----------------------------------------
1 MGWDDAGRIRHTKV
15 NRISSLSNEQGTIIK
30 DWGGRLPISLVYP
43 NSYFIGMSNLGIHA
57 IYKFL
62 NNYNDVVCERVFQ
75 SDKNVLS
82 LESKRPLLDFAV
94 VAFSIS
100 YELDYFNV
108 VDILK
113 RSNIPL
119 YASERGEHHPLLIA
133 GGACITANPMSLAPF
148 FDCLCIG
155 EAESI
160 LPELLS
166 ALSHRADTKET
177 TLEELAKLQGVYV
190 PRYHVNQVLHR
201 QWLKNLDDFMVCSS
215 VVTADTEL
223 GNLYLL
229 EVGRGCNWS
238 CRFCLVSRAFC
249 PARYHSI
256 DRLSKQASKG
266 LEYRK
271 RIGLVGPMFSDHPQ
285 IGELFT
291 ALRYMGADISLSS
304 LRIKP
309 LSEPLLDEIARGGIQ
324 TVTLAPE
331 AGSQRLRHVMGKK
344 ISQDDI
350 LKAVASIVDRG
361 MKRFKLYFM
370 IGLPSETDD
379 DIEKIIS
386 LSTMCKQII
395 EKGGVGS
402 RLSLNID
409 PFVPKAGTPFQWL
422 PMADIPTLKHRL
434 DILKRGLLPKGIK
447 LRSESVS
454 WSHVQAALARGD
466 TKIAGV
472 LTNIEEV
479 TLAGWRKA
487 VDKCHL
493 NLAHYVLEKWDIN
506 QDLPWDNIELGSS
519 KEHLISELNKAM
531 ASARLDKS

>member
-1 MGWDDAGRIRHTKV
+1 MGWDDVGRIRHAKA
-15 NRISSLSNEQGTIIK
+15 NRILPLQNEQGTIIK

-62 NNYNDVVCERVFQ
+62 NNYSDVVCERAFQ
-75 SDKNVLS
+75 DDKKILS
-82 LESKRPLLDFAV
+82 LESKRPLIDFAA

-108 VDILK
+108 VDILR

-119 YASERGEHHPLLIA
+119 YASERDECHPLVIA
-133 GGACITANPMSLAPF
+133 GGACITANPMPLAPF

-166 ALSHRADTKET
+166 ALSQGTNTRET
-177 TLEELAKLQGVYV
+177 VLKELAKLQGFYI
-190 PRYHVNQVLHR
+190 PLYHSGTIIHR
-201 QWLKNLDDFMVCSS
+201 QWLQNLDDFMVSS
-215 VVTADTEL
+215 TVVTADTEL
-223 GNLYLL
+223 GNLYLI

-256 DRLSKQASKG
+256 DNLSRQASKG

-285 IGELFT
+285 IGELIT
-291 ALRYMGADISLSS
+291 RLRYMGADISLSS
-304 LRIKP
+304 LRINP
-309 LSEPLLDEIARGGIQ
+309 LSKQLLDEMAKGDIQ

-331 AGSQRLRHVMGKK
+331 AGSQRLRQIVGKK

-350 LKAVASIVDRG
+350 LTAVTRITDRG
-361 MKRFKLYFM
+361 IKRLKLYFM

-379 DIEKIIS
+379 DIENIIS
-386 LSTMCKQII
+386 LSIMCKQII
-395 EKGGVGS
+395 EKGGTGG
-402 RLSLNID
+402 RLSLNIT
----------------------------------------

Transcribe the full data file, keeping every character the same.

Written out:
1 MGWDDAGRIRHTKV
15 NRISSLSNEQGTIIK
30 DWGGRLPISLVYP
43 NSYFIGMSNLGIHA
57 IYKFL
62 NNYNDVVCERVFQ
75 SDKNVLS
82 LESKRPLLDFAV
94 VAFSIS
100 YELDYFNV
108 VDILK
113 RSNIPL
119 YASERGEHHPLLIA
133 GGACITANPMSLAPF
148 FDCLCIG
155 EAESI
160 LPELLS
166 ALSHRADTKET
177 TLEELAKLQGVYV
190 PRYHVNQVLHR
201 QWLKNLDDFMVCSS
215 VVTADTEL
223 GNLYLL
229 EVGRGCNWS
238 CRFCLVSRAFC
249 PARYHSI
256 DRLSKQASKG
266 LEYRK
271 RIGLVGPMFSDHPQ
285 IGELFT
291 ALRYMGADISLSS
304 LRIKP
309 LSEPLLDEIARGGIQ
324 TVTLAPE
331 AGSQRLRHVMGKK
344 ISQDDI
350 LKAVASIVDRG
361 MKRFKLYFM
370 IGLPSETDD
379 DIEKIIS
386 LSTMCKQII
395 EKGGVGS
402 RLSLNID
409 PFVPKAGTPFQWL
422 PMADIPTLKHRL
434 DILKRGLLPKGIK
447 LRSESVS
454 WSHVQAALARGD
466 TKIAGV
472 LTNIEEV
479 TLAGWRKA
487 VDKCHL
493 NLAHYVLEKWDIN
506 QDLPWDNIELGSS
519 KEHLISELNKAM
531 ASARLDKS

>member
-1 MGWDDAGRIRHTKV
+1 MGWDDVGRIRHAKA
-15 NRISSLSNEQGTIIK
+15 NRILPLQNEQGTIIK

-62 NNYNDVVCERVFQ
+62 NNYSDVVCERAFQ
-75 SDKNVLS
+75 DDKKILS
-82 LESKRPLLDFAV
+82 LESKRPLIDFAA

-108 VDILK
+108 VDILR

-119 YASERGEHHPLLIA
+119 YASERDECHPLVIA
-133 GGACITANPMSLAPF
+133 GGACITANPMPLAPF

-166 ALSHRADTKET
+166 ALSQGTNTRET
-177 TLEELAKLQGVYV
+177 VLKELAKLQGFYI
-190 PRYHVNQVLHR
+190 PLYHSGTIIHR
-201 QWLKNLDDFMVCSS
+201 QWLQNLDDFMVSS
-215 VVTADTEL
+215 TVVTADTEL
-223 GNLYLL
+223 GNLYLI

-256 DRLSKQASKG
+256 DNLSRQASKG

-285 IGELFT
+285 IGELIT
-291 ALRYMGADISLSS
+291 RLRYMGADISLSS
-304 LRIKP
+304 LRINP
-309 LSEPLLDEIARGGIQ
+309 LSKQLLDEMAKGDIQ

-331 AGSQRLRHVMGKK
+331 AGSQRLRQIVGKK

-350 LKAVASIVDRG
+350 LTAVTRITDRG
-361 MKRFKLYFM
+361 IKRLKLYFM

-379 DIEKIIS
+379 DIENIIS
-386 LSTMCKQII
+386 LSIMCKQII
-395 EKGGVGS
+395 EKGGTGG
-402 RLSLNID
+402 RLSLNIT